New legislation allows for eviction orders without Landlord and Tenant Board hearing

Province says changes meant to encourage negotiated settlements between landlords and tenants

New legislation allows for eviction orders without Landlord and Tenant Board hearing
Caryma Sa’d, a Toronto-based lawyer who practises criminal, landlord/tenant and cannabis law.

Newly passed changes to landlord/tenant law will permit ex parte eviction orders, allowing landlords to obtain an eviction order without appearing before the Landlord and Tenant Board.

With Bill 184, the Protecting Tenants and Strengthening Community Housing Act, when a tenant is behind on rent, they can now enter into an enforceable repayment agreement with their landlord without oversight from an LTB adjudicator, says Caryma Sa’d, a Toronto-based lawyer who practises criminal, landlord/tenant and cannabis law. If the tenant fails to meet the repayment agreement’s terms, they can be subject to an ex parte eviction, or eviction without a hearing, says Sa’d, who acts for both landlords and tenants.

“Major, major, major change compared to the past, where in order to be evicted, there has to be some sort of attendance at the tribunal,” she says.

Bill 184 has sparked protests from housing advocates who say the legislation will lead to mass evictions. Throughout July, activists have staged rallies at Queen’s Park, the home of Mayor John Tory, as well as the Landlord and Tenant Board office in Ottawa.

The Provincial Government said the Act encourages negotiated settlements by allowing landlords and tenants to make an agreement on outstanding rent, without needing to appear before the LTB.

Harry Fine is a paralegal who works for both landlords and tenants and was a former adjudicator at the LTB, from 2001 to 2005. In a blog Fine wrote on the Act, he details the process for an ex parte eviction. The landlord must first serve the tenant a Form N4 Notice to End a Tenancy Early for Non-payment of Rent, file a Form L1 Application to Evict a Tenant for Non-payment of Rent with the LTB, fill out another LTB form, which becomes the repayment agreement, with the tenant and then wait to receive the consent order from the board on that agreement. If the tenant breaches the agreement, the landlord can then file an L4 application for eviction and does not have to serve notice to the tenant, nor have a hearing with the LTB. The tenant has 10 days to file a set aside motion, to appear before the LTB to address the breach. The tenant can also file a request to review the eviction order until 30 days post-eviction order.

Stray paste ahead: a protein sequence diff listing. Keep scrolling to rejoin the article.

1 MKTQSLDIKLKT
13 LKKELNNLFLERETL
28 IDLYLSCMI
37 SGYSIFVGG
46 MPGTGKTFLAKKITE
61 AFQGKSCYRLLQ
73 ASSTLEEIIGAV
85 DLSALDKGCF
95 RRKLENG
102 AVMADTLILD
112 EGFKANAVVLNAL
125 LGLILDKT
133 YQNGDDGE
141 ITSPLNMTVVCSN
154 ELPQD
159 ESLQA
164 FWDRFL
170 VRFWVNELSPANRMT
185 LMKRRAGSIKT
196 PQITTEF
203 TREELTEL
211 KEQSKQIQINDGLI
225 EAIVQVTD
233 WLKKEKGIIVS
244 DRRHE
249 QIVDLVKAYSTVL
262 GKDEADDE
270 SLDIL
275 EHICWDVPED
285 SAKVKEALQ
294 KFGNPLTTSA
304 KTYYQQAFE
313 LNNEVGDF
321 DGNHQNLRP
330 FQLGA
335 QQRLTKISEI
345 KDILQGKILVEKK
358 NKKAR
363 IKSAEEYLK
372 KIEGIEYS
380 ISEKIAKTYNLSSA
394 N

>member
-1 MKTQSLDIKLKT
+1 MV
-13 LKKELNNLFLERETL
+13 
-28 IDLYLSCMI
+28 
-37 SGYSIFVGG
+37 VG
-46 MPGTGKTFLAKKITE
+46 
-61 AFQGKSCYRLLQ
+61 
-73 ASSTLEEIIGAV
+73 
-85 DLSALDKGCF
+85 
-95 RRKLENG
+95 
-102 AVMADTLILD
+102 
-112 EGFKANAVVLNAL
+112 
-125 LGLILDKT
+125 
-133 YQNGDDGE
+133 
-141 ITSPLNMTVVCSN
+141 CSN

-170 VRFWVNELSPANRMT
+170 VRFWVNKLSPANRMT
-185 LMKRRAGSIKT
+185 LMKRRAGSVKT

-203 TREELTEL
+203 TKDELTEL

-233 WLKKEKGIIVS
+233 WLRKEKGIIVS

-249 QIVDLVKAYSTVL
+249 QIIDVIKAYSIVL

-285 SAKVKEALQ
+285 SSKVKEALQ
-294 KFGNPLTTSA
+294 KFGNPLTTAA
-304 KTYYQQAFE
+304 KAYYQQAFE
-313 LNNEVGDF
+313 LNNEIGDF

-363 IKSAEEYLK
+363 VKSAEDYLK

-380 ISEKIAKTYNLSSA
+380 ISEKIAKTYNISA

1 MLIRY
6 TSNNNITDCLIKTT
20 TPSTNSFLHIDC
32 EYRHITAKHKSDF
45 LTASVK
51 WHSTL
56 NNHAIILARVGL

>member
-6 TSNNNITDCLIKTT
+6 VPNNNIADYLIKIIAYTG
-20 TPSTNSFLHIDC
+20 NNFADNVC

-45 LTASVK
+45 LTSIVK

“It is a change that may result in some evictions. But not every eviction is an unfair eviction and most of them for rent are warranted. And tenants have had their way with landlords since 2007 [with the passage of the Residential Tenancies Act]. And so there's some small return to balance,” Fine told Law Times.

Sa’d notes that the idea of an ex parte eviction order is not new, but previously the parties would have already attended the LTB to deal with the initial non-payment of rent. She adds that the legislation also shifts the onus to the tenant to prove why they did not uphold the agreement, while at a typical non-payment of rent hearing, the landlord has the onus to prove rent was not paid, to which the board then applies an “equity reasoning” exploring whether there are circumstances that may justify delaying or refusing the eviction.

A problem with the repayment agreements lacking LTB oversight is that unsavvy tenants may have been bullied into signing an agreement they did not fully understand, or may have language comprehension difficulties, says Sa’d.

Natalia Czechowski, a lawyer for Mississauga Community Legal Services, says appearing before the LTB gives tenants the benefits of safeguards such as mediators, tenant duty counsel and the board members themselves.

“Tenants who are unaware of the changes may unknowingly enter into unrealistic agreements out of confusion, desperation or fear and landlords will be able to bypass the hearing process completely. This will inevitably lead to an increased risk of groundless evictions,” says Czechowski.

“Bill 184 further tilts the scales of the power imbalance already present in the landlord and tenant relationship in favour of the landlord by removing an opportunity for tenants to access much-needed assistance and protection at the Board.”

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